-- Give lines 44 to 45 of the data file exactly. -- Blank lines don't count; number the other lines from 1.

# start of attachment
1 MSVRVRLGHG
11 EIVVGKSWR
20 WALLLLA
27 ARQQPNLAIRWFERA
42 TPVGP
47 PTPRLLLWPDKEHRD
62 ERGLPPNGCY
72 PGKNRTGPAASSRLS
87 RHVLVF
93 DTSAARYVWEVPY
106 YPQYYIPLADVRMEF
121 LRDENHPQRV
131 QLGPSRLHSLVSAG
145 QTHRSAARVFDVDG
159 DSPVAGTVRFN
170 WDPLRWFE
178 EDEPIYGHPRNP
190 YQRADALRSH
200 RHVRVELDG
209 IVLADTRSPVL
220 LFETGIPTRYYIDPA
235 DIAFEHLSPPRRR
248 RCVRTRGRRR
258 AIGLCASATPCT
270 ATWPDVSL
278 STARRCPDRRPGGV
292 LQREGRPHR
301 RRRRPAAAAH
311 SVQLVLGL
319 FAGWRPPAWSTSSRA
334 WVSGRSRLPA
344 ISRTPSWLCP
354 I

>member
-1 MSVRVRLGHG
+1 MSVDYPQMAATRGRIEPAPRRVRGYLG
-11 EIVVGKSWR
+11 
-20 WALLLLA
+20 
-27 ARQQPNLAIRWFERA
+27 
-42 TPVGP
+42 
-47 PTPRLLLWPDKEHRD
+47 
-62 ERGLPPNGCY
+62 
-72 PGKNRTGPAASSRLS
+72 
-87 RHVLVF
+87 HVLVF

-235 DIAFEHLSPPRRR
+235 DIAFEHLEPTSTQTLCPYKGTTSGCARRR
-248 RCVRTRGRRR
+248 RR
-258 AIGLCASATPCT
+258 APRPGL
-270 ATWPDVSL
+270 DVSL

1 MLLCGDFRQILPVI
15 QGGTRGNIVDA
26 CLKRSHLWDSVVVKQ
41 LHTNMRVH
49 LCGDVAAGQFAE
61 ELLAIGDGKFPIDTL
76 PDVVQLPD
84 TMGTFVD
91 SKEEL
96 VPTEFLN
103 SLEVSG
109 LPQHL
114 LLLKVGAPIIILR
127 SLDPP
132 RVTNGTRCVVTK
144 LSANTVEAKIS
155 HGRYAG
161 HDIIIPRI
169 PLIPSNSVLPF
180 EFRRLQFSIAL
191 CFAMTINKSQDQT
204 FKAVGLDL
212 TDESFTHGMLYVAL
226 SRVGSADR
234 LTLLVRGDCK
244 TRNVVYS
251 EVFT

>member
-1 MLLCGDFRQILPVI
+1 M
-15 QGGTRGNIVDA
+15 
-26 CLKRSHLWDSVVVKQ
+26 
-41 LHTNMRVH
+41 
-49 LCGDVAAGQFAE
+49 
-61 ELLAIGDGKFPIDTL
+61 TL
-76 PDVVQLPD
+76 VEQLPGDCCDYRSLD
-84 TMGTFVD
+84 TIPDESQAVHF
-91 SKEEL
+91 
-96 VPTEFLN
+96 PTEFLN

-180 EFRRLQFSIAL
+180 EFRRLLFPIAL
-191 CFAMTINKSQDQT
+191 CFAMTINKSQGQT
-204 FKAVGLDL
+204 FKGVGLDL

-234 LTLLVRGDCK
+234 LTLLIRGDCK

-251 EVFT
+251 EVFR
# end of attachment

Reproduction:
+42 
-47 PTPRLLLWPDKEHRD